YORK -- Kassandra Byrd, 17, slumped in a lawn chair at a party in York. The Rock Hill teen clutched an empty beer can, as did some of her friends.
"Try walking," a female voice called out. "You can do it."
"That's not happening," Logan Caldwell, 18, said. "I'm bombed."
Downstairs, three party-goers talked near a barn door as a sport utility vehicle pumped music. Then, a black pickup truck pulled up.
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"Cops!" a teen yelled as she ran up the barn steps to her friends, who tried to escape.
Wednesday's mock party-turned-bust was part of a two-day training for countywide law enforcement. It was sponsored in part by Keystone Substance Abuse Services, the Alcohol Enforcement Team and York County Multijurisdictional Drug Enforcement Unit.
"This allows the officers a hands-on opportunity to work with real life scenarios of what can go right and wrong when they go to disperse underage drinking parties," Keystone spokeswoman Jane Alleva said.
Sober cops and teens faked being drunk to illustrate what could go wrong while trying to apprehend intoxicated underage drinkers.
"Can I help you?" asked Chad Davis, a York County Sheriff's officer playing the part of a drinking teen's dad, as police entered the barn. "It's private property. You ain't suppose to be here."
"We have a complaint that there's an underage drinking party," a police officer told Davis.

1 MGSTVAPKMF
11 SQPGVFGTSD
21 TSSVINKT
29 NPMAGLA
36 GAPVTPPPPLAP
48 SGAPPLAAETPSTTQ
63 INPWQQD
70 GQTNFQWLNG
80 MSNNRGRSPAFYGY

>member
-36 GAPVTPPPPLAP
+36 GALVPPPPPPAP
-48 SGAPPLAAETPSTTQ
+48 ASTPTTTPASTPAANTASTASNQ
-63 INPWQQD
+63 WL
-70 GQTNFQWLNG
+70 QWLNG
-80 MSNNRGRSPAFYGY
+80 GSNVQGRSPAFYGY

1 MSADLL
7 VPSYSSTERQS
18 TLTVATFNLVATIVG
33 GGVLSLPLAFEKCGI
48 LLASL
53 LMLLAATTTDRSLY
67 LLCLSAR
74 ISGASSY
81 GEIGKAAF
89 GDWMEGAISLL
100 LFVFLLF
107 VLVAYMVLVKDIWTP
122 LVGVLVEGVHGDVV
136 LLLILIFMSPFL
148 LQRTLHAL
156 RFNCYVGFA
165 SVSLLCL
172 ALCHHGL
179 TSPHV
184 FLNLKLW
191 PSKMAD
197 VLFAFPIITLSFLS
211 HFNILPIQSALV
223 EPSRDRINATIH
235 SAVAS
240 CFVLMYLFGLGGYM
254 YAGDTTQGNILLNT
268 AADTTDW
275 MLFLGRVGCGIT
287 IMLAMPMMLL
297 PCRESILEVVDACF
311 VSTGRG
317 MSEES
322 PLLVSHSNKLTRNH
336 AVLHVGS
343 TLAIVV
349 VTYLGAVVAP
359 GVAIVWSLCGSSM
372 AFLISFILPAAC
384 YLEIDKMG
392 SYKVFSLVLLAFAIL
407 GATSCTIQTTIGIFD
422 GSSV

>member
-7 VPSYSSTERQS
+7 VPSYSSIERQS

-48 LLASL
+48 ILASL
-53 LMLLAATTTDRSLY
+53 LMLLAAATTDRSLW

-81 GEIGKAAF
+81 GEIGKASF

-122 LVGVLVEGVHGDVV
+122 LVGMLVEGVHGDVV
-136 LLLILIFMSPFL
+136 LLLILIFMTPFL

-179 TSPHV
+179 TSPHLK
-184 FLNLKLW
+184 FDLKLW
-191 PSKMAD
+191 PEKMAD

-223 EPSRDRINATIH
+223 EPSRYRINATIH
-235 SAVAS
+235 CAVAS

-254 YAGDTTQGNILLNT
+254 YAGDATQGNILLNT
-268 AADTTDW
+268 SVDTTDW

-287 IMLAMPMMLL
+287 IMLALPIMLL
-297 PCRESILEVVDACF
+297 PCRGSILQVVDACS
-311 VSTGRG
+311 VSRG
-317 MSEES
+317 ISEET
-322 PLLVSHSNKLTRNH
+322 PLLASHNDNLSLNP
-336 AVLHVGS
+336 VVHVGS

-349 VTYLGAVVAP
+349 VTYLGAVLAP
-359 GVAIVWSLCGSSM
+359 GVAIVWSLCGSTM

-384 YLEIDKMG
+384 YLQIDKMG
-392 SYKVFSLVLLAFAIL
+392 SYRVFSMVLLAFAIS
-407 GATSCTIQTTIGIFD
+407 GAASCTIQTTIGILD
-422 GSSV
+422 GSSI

Then, Davis took center stage.
"Partner, I can tell you this much," an inebriated-acting Davis said. "You sure know how to ruin a good time. These are all good kids. They just got out of high school. They're just trying to have a good time."
Meanwhile, another officer requested Kassandra's identification.
"My ID?" Kassandra asked as officers tried to help her walk.
"You're under arrest," the officer said.
"For what?" Kassandra asked. "I was just drinking."
"You know how much you drank tonight?" the officer asked.
"I don't know," Kassandra said in her feigned drunkenness.
Across the room, teens presented other problems. One refused to sit down. Another refused to hand over her ID. Another insisted that she was just dancing, while another tried to convince police that she'd only had a sip of alcohol.
"You're not under arrest, but you're not free to leave," an officer said before he read the group its Miranda rights. "Do you understand your rights?"
"Whatever," a male teen answered.
Alexis Jarvis, 17, crossed her arms: "I don't have to answer any questions."
Sheriff's investigator Brian Schettler looked on as the first training session ended in less than 10 minutes.
"A lot of these officers haven't had hands-on experience," Schettler said. "This training provides them with the tools they need when they come across an underage drinking party."
While the teens acted as though they were drunk, many said they do not drink.
"It's not something I should be getting into," said Eric Gaston, 17, a 2008 South Pointe High School graduate. "My parents wouldn't be happy if I came home drunk."
Kassandra, also a South Pointe graduate, said she doesn't go to underage drinking parties.
"It's just something I don't do," she said. "I don't want to become an alcoholic."
As Kassandra talked, another set of cops rolled up. Kassandra dashed through the barn door and up the steps past Eric, the new "passed-out guy."
"Stay right here!" an officer commanded.
"Cops! Cops!," Kassandra warned her friends as Alleva tried to hide her smile.
"We achieved our goal of giving our officers real scenarios that will ensure when they approach an underage drinking party, they will have the tools to keep youth safe."